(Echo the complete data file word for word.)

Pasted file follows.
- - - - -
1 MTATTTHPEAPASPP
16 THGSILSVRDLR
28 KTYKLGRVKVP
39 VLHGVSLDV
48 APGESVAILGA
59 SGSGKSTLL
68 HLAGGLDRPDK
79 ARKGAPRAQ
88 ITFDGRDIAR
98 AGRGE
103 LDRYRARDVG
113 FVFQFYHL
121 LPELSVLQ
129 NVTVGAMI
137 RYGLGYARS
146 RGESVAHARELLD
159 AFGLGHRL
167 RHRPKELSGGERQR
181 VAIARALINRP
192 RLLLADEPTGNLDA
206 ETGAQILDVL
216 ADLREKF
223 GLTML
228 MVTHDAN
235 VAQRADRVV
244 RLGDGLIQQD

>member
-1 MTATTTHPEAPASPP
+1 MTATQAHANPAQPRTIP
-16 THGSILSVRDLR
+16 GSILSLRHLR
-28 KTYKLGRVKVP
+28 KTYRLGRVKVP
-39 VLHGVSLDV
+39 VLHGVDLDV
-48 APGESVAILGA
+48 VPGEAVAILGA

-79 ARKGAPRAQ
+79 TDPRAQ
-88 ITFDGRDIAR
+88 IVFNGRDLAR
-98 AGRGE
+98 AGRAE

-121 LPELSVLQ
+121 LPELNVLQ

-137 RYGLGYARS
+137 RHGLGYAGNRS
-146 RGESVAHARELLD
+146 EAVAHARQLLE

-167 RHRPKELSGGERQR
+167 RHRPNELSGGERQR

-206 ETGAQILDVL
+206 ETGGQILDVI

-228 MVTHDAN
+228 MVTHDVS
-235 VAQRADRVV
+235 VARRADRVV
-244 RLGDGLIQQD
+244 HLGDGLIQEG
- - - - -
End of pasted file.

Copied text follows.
1 MTATTTHPEAPASPP
16 THGSILSVRDLR
28 KTYKLGRVKVP
39 VLHGVSLDV
48 APGESVAILGA
59 SGSGKSTLL
68 HLAGGLDRPDK
79 ARKGAPRAQ
88 ITFDGRDIAR
98 AGRGE
103 LDRYRARDVG
113 FVFQFYHL
121 LPELSVLQ
129 NVTVGAMI
137 RYGLGYARS
146 RGESVAHARELLD
159 AFGLGHRL
167 RHRPKELSGGERQR
181 VAIARALINRP
192 RLLLADEPTGNLDA
206 ETGAQILDVL
216 ADLREKF
223 GLTML
228 MVTHDAN
235 VAQRADRVV
244 RLGDGLIQQD

>member
-1 MTATTTHPEAPASPP
+1 MTATQAHANPAQPRTIP
-16 THGSILSVRDLR
+16 GSILSLRHLR
-28 KTYKLGRVKVP
+28 KTYRLGRVKVP
-39 VLHGVSLDV
+39 VLHGVDLDV
-48 APGESVAILGA
+48 VPGEAVAILGA

-79 ARKGAPRAQ
+79 TDPRAQ
-88 ITFDGRDIAR
+88 IVFNGRDLAR
-98 AGRGE
+98 AGRAE

-121 LPELSVLQ
+121 LPELNVLQ

-137 RYGLGYARS
+137 RHGLGYAGNRS
-146 RGESVAHARELLD
+146 EAVAHARQLLE

-167 RHRPKELSGGERQR
+167 RHRPNELSGGERQR

-206 ETGAQILDVL
+206 ETGGQILDVI

-228 MVTHDAN
+228 MVTHDVS
-235 VAQRADRVV
+235 VARRADRVV
-244 RLGDGLIQQD
+244 HLGDGLIQEG